Many participants felt that Climate Camp had become rather too comfortable, less challenging and unsettling for the government and the media than a radical movement should really be. There is a realistic possibility that the police violence on 1 April has had an unexpected effect: far from firing people up, a clear majority might actually have been relieved to be engaging with something that was not too confrontational, which may explain why all the ‘actions’ over the weekend were largely symbolic. Certainly when I cycled down to the Woolwich Ferry yesterday to cross into south London, passing London City Airport, I had little expectation that the ‘flash mob’ an hour earlier might have led to independent affinity group actions, temporarily stopped flights or even involved any arrests, perhaps because of the evident police presence I saw.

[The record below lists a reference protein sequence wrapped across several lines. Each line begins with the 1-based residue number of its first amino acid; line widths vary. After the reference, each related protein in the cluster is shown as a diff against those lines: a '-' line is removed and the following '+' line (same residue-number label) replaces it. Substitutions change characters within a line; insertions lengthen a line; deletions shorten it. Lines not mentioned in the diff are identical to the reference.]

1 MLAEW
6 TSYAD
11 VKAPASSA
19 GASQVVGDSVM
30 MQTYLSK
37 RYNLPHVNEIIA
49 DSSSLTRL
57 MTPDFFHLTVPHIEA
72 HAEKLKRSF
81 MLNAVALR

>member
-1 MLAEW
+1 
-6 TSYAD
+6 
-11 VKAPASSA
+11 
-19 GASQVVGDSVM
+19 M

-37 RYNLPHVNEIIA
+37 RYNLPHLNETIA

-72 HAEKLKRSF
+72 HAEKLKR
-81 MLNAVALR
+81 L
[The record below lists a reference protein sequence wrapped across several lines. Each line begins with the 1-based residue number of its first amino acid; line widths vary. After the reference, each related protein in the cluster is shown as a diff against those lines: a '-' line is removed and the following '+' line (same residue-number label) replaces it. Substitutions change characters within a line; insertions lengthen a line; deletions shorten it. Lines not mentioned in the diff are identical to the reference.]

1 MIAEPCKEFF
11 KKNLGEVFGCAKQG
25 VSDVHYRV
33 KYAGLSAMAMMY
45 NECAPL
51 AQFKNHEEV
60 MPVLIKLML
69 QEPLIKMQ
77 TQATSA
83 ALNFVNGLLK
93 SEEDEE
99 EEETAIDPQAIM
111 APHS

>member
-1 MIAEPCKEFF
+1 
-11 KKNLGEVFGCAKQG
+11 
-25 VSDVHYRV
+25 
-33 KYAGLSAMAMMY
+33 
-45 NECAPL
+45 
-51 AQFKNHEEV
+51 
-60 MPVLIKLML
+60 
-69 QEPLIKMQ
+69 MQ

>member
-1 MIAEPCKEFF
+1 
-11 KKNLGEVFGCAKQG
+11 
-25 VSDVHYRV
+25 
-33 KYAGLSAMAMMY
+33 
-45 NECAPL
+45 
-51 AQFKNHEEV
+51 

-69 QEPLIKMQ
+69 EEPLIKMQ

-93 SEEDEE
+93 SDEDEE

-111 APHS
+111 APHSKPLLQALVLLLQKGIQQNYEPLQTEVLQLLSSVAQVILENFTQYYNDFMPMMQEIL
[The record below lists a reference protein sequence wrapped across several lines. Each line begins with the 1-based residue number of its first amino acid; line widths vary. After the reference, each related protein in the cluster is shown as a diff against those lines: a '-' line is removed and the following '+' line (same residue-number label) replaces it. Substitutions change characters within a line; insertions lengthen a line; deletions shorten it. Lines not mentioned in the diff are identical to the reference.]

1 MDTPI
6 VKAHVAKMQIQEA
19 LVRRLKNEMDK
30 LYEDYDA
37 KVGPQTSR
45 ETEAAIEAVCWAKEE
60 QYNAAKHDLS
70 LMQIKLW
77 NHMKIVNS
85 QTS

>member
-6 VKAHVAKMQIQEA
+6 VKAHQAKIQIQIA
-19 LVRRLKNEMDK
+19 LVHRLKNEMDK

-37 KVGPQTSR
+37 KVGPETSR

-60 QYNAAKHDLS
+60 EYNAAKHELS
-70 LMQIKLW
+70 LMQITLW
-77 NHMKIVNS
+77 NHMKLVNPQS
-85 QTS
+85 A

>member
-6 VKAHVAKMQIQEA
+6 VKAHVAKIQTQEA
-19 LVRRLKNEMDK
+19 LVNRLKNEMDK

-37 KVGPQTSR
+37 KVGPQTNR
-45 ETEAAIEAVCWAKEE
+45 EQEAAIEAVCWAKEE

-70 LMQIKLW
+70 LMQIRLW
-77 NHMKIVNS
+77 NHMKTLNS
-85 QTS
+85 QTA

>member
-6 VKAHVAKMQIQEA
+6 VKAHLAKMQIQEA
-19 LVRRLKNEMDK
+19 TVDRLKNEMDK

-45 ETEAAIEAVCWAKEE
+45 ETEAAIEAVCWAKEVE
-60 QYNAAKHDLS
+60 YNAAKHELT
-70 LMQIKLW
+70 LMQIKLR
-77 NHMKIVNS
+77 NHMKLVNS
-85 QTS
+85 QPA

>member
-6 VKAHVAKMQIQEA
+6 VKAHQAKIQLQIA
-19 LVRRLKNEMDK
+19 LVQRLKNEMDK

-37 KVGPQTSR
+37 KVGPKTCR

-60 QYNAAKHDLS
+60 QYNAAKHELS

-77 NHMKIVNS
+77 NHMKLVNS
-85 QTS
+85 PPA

There is a risk in overstating this – activists’ sense of purpose is still far advanced than most of the wider population and to be fair, there also seemed in the workshop a real sense of urgency to make sure that before this year's Camp winds down, there would at least some direct action that will shake things up a little. We'll have to see what happens today. However, the lesson that repeating the same tactics simply because they have worked before remains an important one. If the aim is to ever take global capitalism by surprise again as the protesters did in Seattle, at a time when ‘fringe’ arguments are less extreme than they once were and there is genuine fury about the conduct of the financial system, then something has to change. The enormous amount of work that went into an inspiring self-contained community this year needs to be geared in future towards something a little more ‘dangerous’ than a welcome period of reflection on Blackheath.
More of my photos from Climate Camp can be found on Flickr.